What a contrast:
Says Puryear: "I fear they are treading dangerously closely to antinomianism. Nowhere in the NT is the command to tithe removed. As a matter of fact, not only did Jesus not remove the law, He made it more stringent (commit adultery when you lust, murder when you hate someone, etc.)." [link to antinomianism is mine, not Les']
Says Burleson: "Simply put, in the New Covenant agreement with God, you LISTEN TO HIM AS TO HOW YOU GIVE YOUR MONEY AWAY. There is no law. There is no code. There is the Spirit. Hear Him. And, by the way, the Spirit of God leading His people brings about powerful, even miraculous, things in this world. Those who obey the Spirit aren't antinomion at all--they are Spirit led. "
Burleson describes his view very well from scripture. He says it lovingly and clearly, even gives room to accept Puryear's viewpoint. Full of truth, yet full of grace. Burleson's blog is called "Grace and Truth to You"...it just hit me, this is why Burleson's blog is so popular amongst lay people - he is very conservative in his doctrine, yet his writing is full of grace. You don't see that too often these days in conservative, fundamental evangelical circles: truth AND grace.
Contrast this with the other side on this argument. Puryear says we are close to antinomianism. To pull out the "antinomianism" card in this debate is to accuse those who disagree with Puryear as believing Christians don't need to adhere to basic laws of morals and ethics. How ridiculous. Now we are anti-law and anti-ethics to dare to question Puryear's doctrine. The one thing I like about these hard-core storehouse tithers is their "creativity" in taking their illogical viewpoints to new heights.
In his comments section, Puryear sidesteps my honest questions challenging his views on storehouse tithing. Puryear even uses the "church autonomy" argument for avoiding any discussion of Gaines' abusive comments about non-tithers driving stolen cars.
On one hand, this debate is over. Its been settled in the minds of lay people for a long time, and they know their pastors are blowing hot air when it comes to storehouse tithing. 97% of lay people believe Burleson, because 97% of born again believers do not practice storehouse tithing. They never have and they never will. Its been that way ever since evangelicals started pushing this doctrine over 100 years ago.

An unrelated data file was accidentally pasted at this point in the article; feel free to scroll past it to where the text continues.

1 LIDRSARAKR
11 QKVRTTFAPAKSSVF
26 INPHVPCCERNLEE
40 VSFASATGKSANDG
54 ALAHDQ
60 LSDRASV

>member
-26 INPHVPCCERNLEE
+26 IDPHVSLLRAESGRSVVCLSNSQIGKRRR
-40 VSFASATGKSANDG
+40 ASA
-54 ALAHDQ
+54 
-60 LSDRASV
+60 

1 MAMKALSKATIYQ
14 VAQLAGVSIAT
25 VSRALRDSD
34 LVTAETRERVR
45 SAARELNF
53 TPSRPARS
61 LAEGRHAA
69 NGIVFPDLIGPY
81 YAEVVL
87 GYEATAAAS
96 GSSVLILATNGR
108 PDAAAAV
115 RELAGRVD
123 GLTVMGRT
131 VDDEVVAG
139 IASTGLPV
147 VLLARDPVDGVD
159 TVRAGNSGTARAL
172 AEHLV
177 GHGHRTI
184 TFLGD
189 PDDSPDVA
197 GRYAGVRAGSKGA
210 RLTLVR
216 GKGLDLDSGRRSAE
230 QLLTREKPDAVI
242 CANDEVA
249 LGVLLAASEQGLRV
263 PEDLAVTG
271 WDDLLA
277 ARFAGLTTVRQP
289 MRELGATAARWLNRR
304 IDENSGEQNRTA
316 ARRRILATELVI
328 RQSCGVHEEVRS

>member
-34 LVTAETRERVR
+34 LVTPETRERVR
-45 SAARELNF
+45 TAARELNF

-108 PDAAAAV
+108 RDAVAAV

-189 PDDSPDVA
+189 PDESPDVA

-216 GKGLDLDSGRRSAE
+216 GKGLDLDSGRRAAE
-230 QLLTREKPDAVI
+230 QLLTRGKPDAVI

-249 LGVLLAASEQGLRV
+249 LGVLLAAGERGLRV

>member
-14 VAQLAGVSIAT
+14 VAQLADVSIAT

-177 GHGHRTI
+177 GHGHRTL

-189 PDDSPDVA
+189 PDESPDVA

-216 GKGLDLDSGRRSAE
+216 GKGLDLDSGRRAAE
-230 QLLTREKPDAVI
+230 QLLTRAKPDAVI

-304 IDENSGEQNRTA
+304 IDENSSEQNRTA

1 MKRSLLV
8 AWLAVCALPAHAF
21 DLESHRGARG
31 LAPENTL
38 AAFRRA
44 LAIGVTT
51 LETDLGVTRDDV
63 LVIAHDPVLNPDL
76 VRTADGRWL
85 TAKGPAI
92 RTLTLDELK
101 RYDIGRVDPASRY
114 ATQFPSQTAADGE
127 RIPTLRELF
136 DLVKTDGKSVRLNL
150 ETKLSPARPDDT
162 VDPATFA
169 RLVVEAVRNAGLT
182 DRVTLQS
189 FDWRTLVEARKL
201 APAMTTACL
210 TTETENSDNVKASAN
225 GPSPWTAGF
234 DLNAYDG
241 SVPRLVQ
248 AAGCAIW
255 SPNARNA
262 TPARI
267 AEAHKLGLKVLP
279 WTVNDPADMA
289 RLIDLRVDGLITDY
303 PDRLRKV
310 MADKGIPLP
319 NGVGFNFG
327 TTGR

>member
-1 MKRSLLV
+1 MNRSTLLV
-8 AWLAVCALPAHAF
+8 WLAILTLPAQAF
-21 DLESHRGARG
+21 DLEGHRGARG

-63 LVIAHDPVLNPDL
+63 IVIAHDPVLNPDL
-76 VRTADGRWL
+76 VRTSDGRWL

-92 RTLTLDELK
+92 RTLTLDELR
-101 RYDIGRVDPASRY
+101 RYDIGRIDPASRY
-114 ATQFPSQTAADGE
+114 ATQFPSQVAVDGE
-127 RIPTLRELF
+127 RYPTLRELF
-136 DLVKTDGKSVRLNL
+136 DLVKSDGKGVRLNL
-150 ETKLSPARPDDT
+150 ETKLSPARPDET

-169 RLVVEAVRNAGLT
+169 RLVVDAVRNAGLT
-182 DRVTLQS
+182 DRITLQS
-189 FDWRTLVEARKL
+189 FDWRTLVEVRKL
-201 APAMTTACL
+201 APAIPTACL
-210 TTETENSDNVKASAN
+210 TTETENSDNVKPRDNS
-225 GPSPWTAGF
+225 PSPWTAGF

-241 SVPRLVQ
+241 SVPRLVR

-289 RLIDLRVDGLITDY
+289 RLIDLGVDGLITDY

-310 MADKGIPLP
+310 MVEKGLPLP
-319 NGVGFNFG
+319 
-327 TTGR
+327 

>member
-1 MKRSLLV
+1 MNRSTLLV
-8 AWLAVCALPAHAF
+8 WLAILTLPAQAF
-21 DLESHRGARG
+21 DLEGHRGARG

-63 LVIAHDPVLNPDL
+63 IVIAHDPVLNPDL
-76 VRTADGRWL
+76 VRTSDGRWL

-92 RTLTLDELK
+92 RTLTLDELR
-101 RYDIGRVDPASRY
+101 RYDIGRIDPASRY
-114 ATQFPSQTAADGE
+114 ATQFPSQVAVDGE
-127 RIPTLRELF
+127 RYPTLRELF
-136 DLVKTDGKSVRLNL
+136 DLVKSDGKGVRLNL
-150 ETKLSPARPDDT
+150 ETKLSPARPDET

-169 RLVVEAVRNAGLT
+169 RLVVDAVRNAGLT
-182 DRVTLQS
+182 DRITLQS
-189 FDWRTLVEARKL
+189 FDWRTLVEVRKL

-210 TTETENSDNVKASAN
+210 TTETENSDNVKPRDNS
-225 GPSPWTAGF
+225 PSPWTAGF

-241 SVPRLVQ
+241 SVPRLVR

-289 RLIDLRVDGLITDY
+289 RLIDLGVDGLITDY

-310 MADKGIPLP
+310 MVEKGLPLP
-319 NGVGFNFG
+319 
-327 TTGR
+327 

And you say "We don't gauge truth by how many people obey it". True, but we're not saying 97% of Christians give nothing...no, most Christians obey the New Testament and give very generously, just not up to the phony standards set up by Puryear and Gaines and others. Americans in general, and Christian Americans in particular are the most generous people on earth.
Even non-believing Americans know its right to be generous as the New Testament tells us, as evidenced by their rush to do everything they can to help people in Haiti. We Christians are generous in our giving of finances, and in giving of our time to charitable work in and out of the church. We know that "the church" is not just the 501(c)3 organization to which we belong, but that it is the entire sphere of believing Christians. We know that our generosity includes our local assembly of believers, but should extend out to the universal church - oh, yeah, and to the poor and the orphans and the widows.
So while even the unbelievers are doing everything they can to compel people to give as much as possible to the relief effort in Haiti, its the fundamentalist Christians who are stuck in their "less than 10% to your church is 100% disobedience" mindset - some, like Gaines, are busy compeling already generous Christians to give nothing to Haiti, but give more to their pastor's church budget (which is 50% salaries and 25% buildings). They use their storehouse tithing doctrine to fill up THEIR church coffers FIRST, teaching that only the gifts above 10% can go to Haiti.
How sad that non-believers understand more clearly the New Testament teaching on grace giving than do self-professed bible experts like Gaines and Puryear.
Oh, and one more thing that points to Gaines and Puryear being wrong on the storehouse tithing doctrine, and Burleson being right:
John MacArthur agrees with Wade Burleson, not with Les Puryear and Steve Gaines.